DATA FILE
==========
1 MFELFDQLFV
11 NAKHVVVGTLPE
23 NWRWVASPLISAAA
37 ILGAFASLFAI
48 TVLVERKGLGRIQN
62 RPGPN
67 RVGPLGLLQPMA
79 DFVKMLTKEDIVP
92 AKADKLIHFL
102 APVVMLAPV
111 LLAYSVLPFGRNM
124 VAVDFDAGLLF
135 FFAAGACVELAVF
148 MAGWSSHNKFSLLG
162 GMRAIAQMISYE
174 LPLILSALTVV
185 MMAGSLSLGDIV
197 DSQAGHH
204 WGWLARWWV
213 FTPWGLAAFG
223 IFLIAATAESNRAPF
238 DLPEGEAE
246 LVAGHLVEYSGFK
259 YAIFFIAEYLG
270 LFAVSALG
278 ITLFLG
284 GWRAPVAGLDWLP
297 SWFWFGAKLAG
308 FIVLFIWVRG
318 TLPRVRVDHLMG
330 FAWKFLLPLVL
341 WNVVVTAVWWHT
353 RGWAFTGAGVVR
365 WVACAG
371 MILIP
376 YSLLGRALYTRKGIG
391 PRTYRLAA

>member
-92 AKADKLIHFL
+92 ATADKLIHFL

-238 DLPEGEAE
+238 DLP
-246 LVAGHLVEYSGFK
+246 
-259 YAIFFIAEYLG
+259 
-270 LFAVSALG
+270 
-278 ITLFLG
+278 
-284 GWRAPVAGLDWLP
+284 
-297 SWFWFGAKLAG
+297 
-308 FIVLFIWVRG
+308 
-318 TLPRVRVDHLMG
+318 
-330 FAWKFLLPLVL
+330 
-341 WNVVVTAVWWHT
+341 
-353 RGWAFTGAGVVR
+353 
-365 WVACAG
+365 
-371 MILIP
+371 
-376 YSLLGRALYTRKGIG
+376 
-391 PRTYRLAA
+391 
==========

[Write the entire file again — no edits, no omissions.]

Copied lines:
1 MFELFDQLFV
11 NAKHVVVGTLPE
23 NWRWVASPLISAAA
37 ILGAFASLFAI
48 TVLVERKGLGRIQN
62 RPGPN
67 RVGPLGLLQPMA
79 DFVKMLTKEDIVP
92 AKADKLIHFL
102 APVVMLAPV
111 LLAYSVLPFGRNM
124 VAVDFDAGLLF
135 FFAAGACVELAVF
148 MAGWSSHNKFSLLG
162 GMRAIAQMISYE
174 LPLILSALTVV
185 MMAGSLSLGDIV
197 DSQAGHH
204 WGWLARWWV
213 FTPWGLAAFG
223 IFLIAATAESNRAPF
238 DLPEGEAE
246 LVAGHLVEYSGFK
259 YAIFFIAEYLG
270 LFAVSALG
278 ITLFLG
284 GWRAPVAGLDWLP
297 SWFWFGAKLAG
308 FIVLFIWVRG
318 TLPRVRVDHLMG
330 FAWKFLLPLVL
341 WNVVVTAVWWHT
353 RGWAFTGAGVVR
365 WVACAG
371 MILIP
376 YSLLGRALYTRKGIG
391 PRTYRLAA

>member
-92 AKADKLIHFL
+92 ATADKLIHFL

-238 DLPEGEAE
+238 DLP
-246 LVAGHLVEYSGFK
+246 
-259 YAIFFIAEYLG
+259 
-270 LFAVSALG
+270 
-278 ITLFLG
+278 
-284 GWRAPVAGLDWLP
+284 
-297 SWFWFGAKLAG
+297 
-308 FIVLFIWVRG
+308 
-318 TLPRVRVDHLMG
+318 
-330 FAWKFLLPLVL
+330 
-341 WNVVVTAVWWHT
+341 
-353 RGWAFTGAGVVR
+353 
-365 WVACAG
+365 
-371 MILIP
+371 
-376 YSLLGRALYTRKGIG
+376 
-391 PRTYRLAA
+391 